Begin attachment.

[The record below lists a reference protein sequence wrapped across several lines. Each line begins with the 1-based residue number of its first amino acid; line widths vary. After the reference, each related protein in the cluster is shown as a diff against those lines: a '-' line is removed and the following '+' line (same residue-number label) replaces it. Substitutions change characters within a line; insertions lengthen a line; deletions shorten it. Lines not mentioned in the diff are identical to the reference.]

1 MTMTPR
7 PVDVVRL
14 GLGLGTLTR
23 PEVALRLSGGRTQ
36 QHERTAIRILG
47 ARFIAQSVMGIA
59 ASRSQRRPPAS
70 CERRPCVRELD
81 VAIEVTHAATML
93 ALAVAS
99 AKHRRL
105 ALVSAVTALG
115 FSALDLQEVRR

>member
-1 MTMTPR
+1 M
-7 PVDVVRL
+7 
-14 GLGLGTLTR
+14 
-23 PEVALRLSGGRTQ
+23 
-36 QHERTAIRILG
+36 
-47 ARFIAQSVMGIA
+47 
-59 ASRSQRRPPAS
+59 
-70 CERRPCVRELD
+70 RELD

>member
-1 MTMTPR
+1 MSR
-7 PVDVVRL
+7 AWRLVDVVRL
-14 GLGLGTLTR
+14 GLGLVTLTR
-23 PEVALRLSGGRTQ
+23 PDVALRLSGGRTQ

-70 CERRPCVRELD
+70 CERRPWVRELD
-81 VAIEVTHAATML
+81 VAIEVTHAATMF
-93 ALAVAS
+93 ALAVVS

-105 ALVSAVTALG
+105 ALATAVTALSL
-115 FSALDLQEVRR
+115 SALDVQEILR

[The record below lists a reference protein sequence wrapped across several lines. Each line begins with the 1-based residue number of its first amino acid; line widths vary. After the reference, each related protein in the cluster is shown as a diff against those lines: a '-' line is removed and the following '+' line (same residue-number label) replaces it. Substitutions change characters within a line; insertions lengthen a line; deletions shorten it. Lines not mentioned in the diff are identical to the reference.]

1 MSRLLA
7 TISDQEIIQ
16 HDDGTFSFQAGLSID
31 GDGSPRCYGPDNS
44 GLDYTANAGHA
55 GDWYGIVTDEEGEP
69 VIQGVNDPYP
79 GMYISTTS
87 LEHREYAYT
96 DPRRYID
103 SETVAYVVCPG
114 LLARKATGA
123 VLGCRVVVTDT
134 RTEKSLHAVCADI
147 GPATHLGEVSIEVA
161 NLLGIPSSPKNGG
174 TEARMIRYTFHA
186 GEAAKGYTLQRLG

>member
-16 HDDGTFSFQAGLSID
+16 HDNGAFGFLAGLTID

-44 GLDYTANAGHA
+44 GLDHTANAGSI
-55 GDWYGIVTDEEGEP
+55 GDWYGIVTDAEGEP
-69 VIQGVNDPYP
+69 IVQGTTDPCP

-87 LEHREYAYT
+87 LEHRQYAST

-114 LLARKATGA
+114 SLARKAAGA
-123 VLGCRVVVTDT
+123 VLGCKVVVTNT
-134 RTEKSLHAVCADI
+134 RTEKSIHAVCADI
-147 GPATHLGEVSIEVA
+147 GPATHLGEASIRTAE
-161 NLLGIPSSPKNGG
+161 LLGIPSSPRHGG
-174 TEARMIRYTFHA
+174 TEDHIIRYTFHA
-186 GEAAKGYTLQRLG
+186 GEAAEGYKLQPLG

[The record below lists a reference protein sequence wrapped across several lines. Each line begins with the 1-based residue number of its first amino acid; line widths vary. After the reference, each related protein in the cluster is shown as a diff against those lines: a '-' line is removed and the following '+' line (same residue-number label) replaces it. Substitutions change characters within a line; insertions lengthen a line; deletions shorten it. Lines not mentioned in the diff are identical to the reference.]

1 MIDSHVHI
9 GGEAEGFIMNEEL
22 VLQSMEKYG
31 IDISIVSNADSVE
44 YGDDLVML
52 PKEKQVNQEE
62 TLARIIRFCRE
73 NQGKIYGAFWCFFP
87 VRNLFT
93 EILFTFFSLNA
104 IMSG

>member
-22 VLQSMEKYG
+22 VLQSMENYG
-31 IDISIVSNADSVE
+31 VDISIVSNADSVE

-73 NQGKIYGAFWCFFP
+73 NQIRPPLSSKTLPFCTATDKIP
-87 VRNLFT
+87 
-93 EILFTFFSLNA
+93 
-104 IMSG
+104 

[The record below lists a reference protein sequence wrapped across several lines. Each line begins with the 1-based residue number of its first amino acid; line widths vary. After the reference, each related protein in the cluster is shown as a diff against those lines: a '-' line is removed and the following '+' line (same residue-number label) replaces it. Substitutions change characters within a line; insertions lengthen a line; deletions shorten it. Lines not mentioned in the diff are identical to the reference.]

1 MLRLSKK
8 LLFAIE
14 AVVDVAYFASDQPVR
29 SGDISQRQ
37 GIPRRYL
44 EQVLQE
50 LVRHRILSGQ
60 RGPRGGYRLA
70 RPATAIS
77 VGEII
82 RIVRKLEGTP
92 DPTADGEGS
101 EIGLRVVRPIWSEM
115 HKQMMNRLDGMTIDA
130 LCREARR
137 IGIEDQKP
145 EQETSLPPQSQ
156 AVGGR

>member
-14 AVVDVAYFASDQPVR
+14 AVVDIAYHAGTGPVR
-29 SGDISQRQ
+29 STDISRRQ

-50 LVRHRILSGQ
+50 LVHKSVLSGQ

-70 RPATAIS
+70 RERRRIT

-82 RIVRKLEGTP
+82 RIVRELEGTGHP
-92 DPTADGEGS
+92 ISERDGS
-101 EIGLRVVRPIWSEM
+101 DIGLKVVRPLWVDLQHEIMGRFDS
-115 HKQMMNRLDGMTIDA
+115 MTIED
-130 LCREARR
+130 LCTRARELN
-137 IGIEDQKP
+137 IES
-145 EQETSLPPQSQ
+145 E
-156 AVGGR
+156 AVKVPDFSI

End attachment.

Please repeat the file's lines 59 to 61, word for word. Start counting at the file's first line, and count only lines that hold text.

79 GMYISTTS
87 LEHREYAYT
96 DPRRYID